In a speech to the UN General Assembly, China’s President Xi Jinping made groundbreaking climate commitments for his country, including setting new targets for China to achieve climate neutrality by 2060, and an interim goal to reach peak emissions prior to 2030.
China produces more greenhouse gases (GHGs) than any other country, with emissions reaching over 10,000 million tons of CO2 annually, as of 2016, nearly double those of the U.S. in second place. Reaching climate neutrality will require massive investment by the country over the next few decades. China is by far the largest producer of coal-based energy, responsible for roughly half of global coal consumption.
In his speech, Mr. Xi said:
“The Paris Agreement on climate change charts the course for the world to transition to green and low-carbon development. It outlines the minimum steps to be taken to protect the Earth, our shared homeland, and all countries must take decisive steps to honor this Agreement. China will scale up its Intended Nationally Determined Contributions by adopting more vigorous policies and measures. We aim to have CO2 emissions peak before 2030 and achieve carbon neutrality before 2060.”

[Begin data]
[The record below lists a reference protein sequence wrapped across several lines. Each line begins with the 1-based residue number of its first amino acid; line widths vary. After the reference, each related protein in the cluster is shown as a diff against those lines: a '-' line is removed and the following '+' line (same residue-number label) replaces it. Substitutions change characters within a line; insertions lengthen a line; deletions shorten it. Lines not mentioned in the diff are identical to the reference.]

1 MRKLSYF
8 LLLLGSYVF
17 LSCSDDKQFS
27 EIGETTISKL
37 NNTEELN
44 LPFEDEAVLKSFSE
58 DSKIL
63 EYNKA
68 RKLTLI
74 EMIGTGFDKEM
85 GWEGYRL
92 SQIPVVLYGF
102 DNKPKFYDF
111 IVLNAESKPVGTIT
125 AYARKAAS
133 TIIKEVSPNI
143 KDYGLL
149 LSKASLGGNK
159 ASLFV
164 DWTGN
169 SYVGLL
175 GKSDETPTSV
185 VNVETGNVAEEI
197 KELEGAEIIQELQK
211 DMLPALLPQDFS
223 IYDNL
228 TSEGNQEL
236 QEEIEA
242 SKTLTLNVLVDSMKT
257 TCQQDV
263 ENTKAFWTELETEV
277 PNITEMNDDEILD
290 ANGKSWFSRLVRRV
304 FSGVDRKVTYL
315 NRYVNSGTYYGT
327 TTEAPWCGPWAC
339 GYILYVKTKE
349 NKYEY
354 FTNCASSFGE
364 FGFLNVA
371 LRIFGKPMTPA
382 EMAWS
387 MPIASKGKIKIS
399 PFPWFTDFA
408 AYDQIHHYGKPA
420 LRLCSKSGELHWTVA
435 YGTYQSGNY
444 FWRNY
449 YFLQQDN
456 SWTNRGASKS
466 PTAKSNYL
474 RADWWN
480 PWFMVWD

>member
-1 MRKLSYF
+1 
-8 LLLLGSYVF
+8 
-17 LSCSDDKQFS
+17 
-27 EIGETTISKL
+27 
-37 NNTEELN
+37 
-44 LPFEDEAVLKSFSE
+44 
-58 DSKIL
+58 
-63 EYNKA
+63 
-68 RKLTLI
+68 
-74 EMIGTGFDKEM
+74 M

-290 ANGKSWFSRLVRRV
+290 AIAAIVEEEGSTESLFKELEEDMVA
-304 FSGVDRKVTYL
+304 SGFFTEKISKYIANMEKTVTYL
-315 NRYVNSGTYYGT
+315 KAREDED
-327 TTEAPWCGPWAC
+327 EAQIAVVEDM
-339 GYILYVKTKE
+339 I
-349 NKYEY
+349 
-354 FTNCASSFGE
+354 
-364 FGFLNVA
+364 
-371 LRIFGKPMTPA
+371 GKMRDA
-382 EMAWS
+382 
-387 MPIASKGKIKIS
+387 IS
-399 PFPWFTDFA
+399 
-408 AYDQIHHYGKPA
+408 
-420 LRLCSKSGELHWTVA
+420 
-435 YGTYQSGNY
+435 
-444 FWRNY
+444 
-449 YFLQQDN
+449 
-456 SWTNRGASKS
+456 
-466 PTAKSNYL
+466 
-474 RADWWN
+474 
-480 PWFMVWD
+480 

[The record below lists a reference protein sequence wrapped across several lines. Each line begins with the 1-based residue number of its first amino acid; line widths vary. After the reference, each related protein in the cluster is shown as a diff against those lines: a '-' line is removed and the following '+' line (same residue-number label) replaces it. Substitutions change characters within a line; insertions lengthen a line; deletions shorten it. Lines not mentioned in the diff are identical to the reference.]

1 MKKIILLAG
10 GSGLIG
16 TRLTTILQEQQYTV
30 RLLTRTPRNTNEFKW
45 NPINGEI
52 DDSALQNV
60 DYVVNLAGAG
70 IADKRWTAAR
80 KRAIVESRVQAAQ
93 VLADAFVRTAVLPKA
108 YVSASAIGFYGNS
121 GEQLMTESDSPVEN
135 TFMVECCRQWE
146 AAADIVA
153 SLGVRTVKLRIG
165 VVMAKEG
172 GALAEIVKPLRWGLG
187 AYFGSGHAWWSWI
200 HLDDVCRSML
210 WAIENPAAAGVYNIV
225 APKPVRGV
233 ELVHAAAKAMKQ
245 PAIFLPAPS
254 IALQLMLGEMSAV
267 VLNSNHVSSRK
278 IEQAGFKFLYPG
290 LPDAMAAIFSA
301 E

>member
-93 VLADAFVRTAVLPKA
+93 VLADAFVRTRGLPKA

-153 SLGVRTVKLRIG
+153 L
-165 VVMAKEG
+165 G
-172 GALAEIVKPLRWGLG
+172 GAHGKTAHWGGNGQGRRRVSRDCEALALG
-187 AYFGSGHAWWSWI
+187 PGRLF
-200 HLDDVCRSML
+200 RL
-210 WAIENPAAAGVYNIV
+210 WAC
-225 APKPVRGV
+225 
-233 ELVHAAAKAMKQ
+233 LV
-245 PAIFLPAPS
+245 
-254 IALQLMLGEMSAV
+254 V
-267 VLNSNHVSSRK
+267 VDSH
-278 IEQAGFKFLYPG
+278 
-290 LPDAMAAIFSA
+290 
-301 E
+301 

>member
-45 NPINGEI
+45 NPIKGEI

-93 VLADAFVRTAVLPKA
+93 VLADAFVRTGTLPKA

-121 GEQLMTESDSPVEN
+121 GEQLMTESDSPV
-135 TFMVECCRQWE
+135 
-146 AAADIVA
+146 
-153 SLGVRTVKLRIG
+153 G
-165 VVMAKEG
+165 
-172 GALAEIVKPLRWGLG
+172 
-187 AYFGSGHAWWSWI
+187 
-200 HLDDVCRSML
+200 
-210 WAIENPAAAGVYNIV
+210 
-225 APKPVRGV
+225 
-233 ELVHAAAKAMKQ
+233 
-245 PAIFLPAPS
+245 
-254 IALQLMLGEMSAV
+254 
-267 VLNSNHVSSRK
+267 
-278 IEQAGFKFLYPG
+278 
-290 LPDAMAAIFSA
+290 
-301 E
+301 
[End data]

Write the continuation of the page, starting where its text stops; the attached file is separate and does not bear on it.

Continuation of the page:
He went on to call other countries to follow China’s initiative, beginning with a green post-COVID recovery:
“We call on all countries to pursue innovative, coordinated, green and open development for all, seize the historic opportunities presented by the new round of scientific and technological revolution and industrial transformation, achieve a green recovery of the world economy in the post-COVID era and thus create a powerful force driving sustainable development.”